While all students are welcome to apply, this program may be of particular interest to students studying Innovation & Entrepreneurship, Public Policy, Economics, Markets & Management, Civic Engagement & Social Change, or Environmental Studies. The DukeEngage-Detroit program fulfills the 300-hour experiential requirement of Duke’s Certificate in Innovation & Entrepreneurship.
- I&E 256/ PUBPOL 261 – “Social Innovation”
- PUBPOL 265 – “Enterprising Leadership”
- PUBPOL 260 – “Leadership, Policy, and Change”
- I&E 263S – “Entrepreneurial Problem Solving in Global Health”
- I&E 252 – “Leaning to Fail”
- I&E 253 – Social Marketing For Entrepreneurs
- I&E 352 – “Strategies for Innovation and Entrepreneurship”
- I&E 510 – Social Innovation Practicum
- I&E 800 – “Entrepreneurial Strategies and Skills”
- PUBPOL 206S – Introduction to Engaged Citizenship and Social Change (Gateway Course)
- PUBPOL 211 – Engineering Sustainable Design and the Global Community
- PUBPOL 224S – Doing Good: Anthropological Perspectives on Development
- PUBPOL 259S – Women as Leaders
- PUBPOL 260 – Leadership, Policy, and Change
- PUBPOL 261SA – Whose Democracy? Participation and Public Policy in the United States
- PUBPOL 267 – Leading as a Social Entrepreneur
- PUBPOL 271 – Social Enterprise in Action
- PUBPOL 328 – United States Racial/Ethnic Health Disparities: Social Determinants and Public Policy Implications
- PUBPOL 344 – History of U.S. Social Movements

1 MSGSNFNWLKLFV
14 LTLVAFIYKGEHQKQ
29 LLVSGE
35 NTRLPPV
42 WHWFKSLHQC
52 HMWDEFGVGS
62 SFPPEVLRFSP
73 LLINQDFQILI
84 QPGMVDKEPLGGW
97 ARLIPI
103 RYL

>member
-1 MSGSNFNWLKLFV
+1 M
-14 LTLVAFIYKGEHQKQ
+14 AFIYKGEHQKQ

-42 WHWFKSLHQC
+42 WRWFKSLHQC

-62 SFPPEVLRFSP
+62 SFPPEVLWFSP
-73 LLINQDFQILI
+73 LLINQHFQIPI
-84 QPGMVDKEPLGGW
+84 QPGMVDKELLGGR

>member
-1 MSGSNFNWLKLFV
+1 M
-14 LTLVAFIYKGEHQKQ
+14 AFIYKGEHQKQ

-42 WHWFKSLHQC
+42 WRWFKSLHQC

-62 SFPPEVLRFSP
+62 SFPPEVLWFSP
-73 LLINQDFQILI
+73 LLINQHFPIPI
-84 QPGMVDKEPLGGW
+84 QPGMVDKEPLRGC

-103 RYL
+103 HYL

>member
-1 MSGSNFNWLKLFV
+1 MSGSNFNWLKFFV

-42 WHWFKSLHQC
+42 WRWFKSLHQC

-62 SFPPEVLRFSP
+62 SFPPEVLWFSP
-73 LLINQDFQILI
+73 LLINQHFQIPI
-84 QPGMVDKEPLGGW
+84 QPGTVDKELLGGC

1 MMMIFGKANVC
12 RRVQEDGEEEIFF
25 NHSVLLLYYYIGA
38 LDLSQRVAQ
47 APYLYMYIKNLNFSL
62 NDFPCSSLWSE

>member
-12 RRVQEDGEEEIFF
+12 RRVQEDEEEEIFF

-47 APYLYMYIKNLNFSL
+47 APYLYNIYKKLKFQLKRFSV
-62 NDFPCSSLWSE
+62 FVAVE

- PUBPOL 527S – Poverty, Inequality, and Public Policy in the U S
- PUBPOL 528 – History of Poverty in the United States
- PUBPOL 559S – Philanthropy, Voluntarism, and Not-for-Profit Management
- PUBPOL 560S – Philanthropy: the Theory of Practice and the Practice of Theory
- PUBPOL 563S – Making Social Policy
- PUBPOL 598 – Economic Growth and Development Policy
- PUBPOL 601S – Urban Policy
- PUBPOL 602S – Law, Economics, and Organizations
- PUBPOL 604 – Using Data to Analyze and Evaluate Public Policy
- PUBPOL 644S – Poverty, Inequality, and Health
- PUBPOL 676 – Media and Social Change
- PUBPOL 726 – Innovation and Policy Entrepreneurship
- Learn about the wide array of work that our students have done with their community partners! Visit the “past projects” section on our website: http://www.dukeengagedetroit.org/past-projects.html.
- Chuck Salter, “How a Young Community of Entrepreneurs is Rebuilding Detroit,” in Fast Company, May 2013 (http://www.fastcompany.com/3007840/creative-conversations/how-young-community-entrepreneurs-rebuilding-detroit)
- Elisa Birnbaum, “Rebuilding Detroit: Social Innovators Stake Their Claim,” in SEE Change, September 2, 2013 (http://shar.es/KGbPA )
- J. Gregory Dees, “Social Ventures as Learning Laboratories,” Center for the Advancement of Social Entrepreneurship, Duke’s Fuqua School of Business (https://centers.fuqua.duke.edu/case/knowledge_items/social-ventures-as-learning-laboratories/ )
- Read more about social innovation and entrepreneurship in Detroit via Urban Innovation Exchange: http://www.uixdetroit.com
- Learn more about social innovation and entrepreneurship on the Duke I&E website (https://entrepreneurship.duke.edu/social-entrepreneurship/about/ ) and on the CASE website (www.CASEatDuke.org) and blog (https://centers.fuqua.duke.edu/case/case-news/blog/ )
Learn more about DukeEngage Detroit from past participant & guiDE, Thomas
The guiDE program provides DukeEngage alumni a pathway to continue their commitment to service and civic engagement by providing leadership, mentorship and service opportunities that support wider DukeEngage efforts on campus and beyond.Click here to connect with Thomas
Photo Gallery: DukeEngage-Detroit, MI
Here is a collection of photos from the DukeEngage program in Detroit, MI.